Date of Award
Master of Science (MSc)
This study sought to explore the meaning of spirituality to individuals living with schizophrenia. Gadamer's philosophy of understanding underpinned this hermeneutic inquiry. The study took place in a community-based psychosocial rehabilitation program in an urban Canadian setting. The sample included 7 English-speaking men and women, ages 25 to 49, who had not been hospitalized for six months or more. Methods involved hermeneutic analysis of verbatim transcripts of open-ended individual interviews. Four major themes were identified: the fractured self: the meaning of a "spiritual holocaust"; the vortex: the meaning of a subverted spirituality; the emergent self: the meaning of spiritual cohesion; and the nurtured self: the meaning of spiritual practices. Findings demonstrated the high value ascribed to spirituality in the lives of participants, regardless of whether they had a religious affiliation. Spirituality was seen as the fundamental connecting force that maintains the integrity of the self against the fragmenting effects of the illness. Participants felt this connectedness could be profoundly challenged as spirituality interacts with delusions. Nevertheless, spiritual connections within the individuals' life stories, with their community and with God provided the stability that helped them develop a robust sense of self while living with the illness. Implications for practice include the need to courageously support consumers in their spiritual meaning- making. Research recommendations encourage replication of this study in a more diverse population in terms of religious affiliation and an exploration of the spiritual meaning of music and art to persons with major mental illness.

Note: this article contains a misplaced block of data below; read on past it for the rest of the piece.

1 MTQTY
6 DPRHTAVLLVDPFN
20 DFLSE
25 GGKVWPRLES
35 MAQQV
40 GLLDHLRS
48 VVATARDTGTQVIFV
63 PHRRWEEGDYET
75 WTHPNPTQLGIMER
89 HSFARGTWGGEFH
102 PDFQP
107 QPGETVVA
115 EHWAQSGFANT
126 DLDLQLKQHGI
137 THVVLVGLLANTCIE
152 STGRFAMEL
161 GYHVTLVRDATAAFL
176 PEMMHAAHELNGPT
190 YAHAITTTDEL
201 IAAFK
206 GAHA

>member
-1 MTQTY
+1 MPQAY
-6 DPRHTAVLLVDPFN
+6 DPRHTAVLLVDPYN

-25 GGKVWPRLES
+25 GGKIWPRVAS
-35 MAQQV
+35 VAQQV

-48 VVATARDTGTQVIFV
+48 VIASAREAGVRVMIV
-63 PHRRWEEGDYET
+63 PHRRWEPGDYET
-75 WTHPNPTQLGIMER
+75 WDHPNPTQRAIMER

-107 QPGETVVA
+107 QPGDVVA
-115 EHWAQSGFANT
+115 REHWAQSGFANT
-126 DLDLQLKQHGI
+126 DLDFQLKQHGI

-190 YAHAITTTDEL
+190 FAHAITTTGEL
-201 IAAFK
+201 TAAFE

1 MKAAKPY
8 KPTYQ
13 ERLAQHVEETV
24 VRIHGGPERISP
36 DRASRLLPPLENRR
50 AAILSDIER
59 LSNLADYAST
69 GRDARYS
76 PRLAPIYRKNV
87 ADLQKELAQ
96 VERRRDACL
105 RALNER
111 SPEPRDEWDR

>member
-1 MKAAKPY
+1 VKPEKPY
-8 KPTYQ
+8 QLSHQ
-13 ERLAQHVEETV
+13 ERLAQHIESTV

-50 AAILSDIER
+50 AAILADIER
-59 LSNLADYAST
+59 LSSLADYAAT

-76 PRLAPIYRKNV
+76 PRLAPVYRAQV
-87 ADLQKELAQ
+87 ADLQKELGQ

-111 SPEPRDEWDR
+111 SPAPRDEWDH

Cavey, Nina Ann, "The Meaning of Spirituality to Person with Schizophrenia: A Hermeneutic Inquiry" (2009). Open Access Dissertations and Theses. Paper 7004.
McMaster University Library